October 26, 2022 

2022-23 SEC preview

South Carolina leads the way, but conference as deep as ever

All eyes are on the SEC with a carousel of coaching changes, rising programs — and oh, right, the reigning national champions.

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Like every conference, transfer madness has hit the SEC like a truck. The transfer portal is allowing player autonomy at a rate we’ve never seen before, and this season will prove which teams can survive the movement and the ones that won’t be able to adjust. Every team in the conference has a slew of players coming and going, with many high-profile transfers leaving the SEC, some joining, and others moving within the conference.

To begin, here is how the SEC’s preseason poll predicts the conference’s standings:

Predicted SEC standings

  1. South Carolina
  2. Tennessee               
  3. LSU
  4. Arkansas
  5. Mississippi
  6. Florida
  7. Kentucky
  8. Mississippi State
  9. Georgia
  10. Alabama
  11. Texas A&M
  12. Missouri
  13. Auburn
  14. Vanderbilt

The panel of media voters also predicted reigning National Player of the Year1 Aliyah Boston to repeat as SEC Player of the Year, and voted for preseason All-SEC teams as follows:

Preseason All-SEC First Team

Aliyah Boston, South Carolina
Zia Cooke, South Carolina
Rickea Jackson, Tennessee
Jordan Horston, Tennessee
Tamari Key, Tennessee

Preseason All-SEC Second-Team

Brittany Davis, Alabama
Alexis Morris, LSU
Angel Reese, LSU
Jessika Carter, Mississippi State
Anastasia Hayes, Mississippi State
Hayley Frank, Missouri

But of the 14 teams playing in the ever-competitive SEC, how will each one fare?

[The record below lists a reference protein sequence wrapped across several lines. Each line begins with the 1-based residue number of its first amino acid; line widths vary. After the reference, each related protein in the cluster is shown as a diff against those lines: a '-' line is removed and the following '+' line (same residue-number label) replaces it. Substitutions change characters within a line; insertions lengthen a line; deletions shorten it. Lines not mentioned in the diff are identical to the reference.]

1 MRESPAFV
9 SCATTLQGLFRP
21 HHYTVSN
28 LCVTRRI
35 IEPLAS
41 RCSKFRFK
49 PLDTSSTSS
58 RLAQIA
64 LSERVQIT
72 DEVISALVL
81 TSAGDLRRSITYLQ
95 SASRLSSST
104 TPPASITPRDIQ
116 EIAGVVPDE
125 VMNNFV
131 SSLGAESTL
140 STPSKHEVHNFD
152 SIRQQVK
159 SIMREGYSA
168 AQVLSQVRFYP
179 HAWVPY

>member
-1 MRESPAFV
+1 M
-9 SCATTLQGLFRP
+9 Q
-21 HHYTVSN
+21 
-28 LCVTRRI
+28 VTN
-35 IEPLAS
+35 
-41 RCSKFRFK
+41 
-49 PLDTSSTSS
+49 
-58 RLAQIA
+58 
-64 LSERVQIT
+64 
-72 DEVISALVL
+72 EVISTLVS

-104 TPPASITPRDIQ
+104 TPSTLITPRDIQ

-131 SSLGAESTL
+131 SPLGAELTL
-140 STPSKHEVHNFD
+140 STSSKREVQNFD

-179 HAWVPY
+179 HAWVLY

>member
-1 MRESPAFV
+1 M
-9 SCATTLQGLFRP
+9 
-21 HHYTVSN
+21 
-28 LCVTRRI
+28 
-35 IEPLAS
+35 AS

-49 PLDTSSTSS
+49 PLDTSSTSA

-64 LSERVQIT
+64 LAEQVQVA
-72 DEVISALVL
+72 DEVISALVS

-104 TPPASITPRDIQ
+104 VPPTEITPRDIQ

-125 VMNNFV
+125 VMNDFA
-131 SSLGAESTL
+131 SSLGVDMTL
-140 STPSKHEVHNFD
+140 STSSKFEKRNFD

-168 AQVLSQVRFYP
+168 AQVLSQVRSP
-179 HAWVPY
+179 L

Alabama head coach Kristy Curry addresses media Oct. 18, 2022 at SEC Media Day. (Photo credit: Gabriella Lewis | The Next)


2021-22 record: 20-14, loss in WNIT Final Four

Transfer Madness:

  • IN: Sarah Ashlee Barker (Georgia), Ryan Cobbins (North Dakota State), Aaliyah Nye (Illinois), JeAnna Cunningham (West Virginia)
  • OUT: Ahriahna Grizzle

The thesis of Alabama’s preseason is that they’ve retained all five of their starters from last year. In a league that is rife with transfers, very few teams retained so much talent, which will set them apart. And the team is capitalizing on this fact. According to Crimson Tide head coach Kristy Curry, the team has put together book clubs and bonding off the court to make them more unified on the court.

But in addition to retaining their starters, the Tide also snagged Alabama native Sarah Ashlee Barker and a few other important transfers that bring much-needed depth to the squad. However, Alabama did not make the NCAA tournament last year, which is the obvious goal this season. In a tough conference, Curry is going to have to continue to unify her team enough to make an NCAA run.

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Arkansas guard Makayla Daniels addresses media Oct. 18, 200 at SEC Media Day. (Photo credit: Gabriella Lewis | The Next)


2021-22 record: 18-14, loss in first round of NCAA tournament

Transfer Madness:

  • IN: Saylor Poffenbarger (mid-season transfer from UConn, sat out last spring), Christianna Carr (Syracuse)
  • OUT: Elauna Eaton, Destinee Oberg

This year, SEC media ranked Arkansas No. 4 in the conference, the highest the Razorbacks have been ranked since 1996, and definitely the highest they’ve been ranked since head coach Mike Neighbors joined the program five years ago.

“I wouldn’t put us there, but [the media] did,” Neighbors said about the ranking.